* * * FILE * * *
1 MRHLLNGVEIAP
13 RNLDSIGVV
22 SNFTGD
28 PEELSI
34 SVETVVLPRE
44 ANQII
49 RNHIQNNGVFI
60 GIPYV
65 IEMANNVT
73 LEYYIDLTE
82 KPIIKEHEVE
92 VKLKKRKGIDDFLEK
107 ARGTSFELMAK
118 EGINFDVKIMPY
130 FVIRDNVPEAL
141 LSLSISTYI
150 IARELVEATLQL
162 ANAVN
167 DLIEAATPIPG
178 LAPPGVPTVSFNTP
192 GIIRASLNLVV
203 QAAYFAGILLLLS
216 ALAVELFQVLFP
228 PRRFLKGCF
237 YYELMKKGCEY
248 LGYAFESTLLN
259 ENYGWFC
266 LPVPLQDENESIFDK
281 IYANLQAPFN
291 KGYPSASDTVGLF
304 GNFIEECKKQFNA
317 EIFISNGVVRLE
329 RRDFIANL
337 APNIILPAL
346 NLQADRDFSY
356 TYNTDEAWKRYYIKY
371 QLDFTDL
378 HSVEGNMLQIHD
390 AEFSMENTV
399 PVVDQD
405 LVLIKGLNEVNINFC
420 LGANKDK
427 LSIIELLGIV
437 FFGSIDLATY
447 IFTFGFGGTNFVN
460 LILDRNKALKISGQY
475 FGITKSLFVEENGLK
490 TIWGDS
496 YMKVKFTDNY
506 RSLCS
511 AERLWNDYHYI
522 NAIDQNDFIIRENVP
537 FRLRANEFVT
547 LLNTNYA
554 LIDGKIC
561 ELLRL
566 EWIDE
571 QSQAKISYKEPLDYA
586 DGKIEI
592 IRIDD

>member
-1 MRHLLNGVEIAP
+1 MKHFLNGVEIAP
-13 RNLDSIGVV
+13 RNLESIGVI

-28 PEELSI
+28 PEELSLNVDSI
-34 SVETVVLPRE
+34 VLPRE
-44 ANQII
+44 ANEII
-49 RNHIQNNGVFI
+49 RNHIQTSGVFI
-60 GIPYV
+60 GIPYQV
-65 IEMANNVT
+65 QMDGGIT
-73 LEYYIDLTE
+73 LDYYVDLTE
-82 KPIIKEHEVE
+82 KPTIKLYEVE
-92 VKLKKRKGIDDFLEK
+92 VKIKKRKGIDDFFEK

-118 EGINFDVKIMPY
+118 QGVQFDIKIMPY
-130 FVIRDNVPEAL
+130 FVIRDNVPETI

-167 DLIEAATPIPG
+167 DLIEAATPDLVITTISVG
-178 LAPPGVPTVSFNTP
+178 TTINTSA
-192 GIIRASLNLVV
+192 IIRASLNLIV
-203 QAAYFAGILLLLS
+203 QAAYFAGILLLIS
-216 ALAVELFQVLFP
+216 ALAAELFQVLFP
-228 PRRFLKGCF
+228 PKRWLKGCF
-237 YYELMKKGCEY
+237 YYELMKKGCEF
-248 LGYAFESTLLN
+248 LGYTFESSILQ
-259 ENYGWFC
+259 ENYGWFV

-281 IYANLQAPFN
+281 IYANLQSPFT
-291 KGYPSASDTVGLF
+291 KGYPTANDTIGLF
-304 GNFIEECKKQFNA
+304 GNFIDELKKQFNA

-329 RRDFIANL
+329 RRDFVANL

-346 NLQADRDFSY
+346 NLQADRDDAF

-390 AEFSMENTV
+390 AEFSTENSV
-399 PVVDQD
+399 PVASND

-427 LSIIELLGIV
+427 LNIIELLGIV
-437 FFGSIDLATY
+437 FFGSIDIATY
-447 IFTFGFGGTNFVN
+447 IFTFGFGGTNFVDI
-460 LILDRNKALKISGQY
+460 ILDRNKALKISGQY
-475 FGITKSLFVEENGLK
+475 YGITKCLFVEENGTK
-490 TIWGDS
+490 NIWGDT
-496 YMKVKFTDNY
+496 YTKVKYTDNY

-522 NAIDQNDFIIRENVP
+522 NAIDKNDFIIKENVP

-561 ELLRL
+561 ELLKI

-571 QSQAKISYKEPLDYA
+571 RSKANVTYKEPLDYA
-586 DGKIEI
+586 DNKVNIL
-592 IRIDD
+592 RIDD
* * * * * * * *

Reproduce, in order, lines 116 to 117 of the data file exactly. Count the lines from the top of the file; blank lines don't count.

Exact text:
-390 AEFSMENTV
+390 AEFSTENSV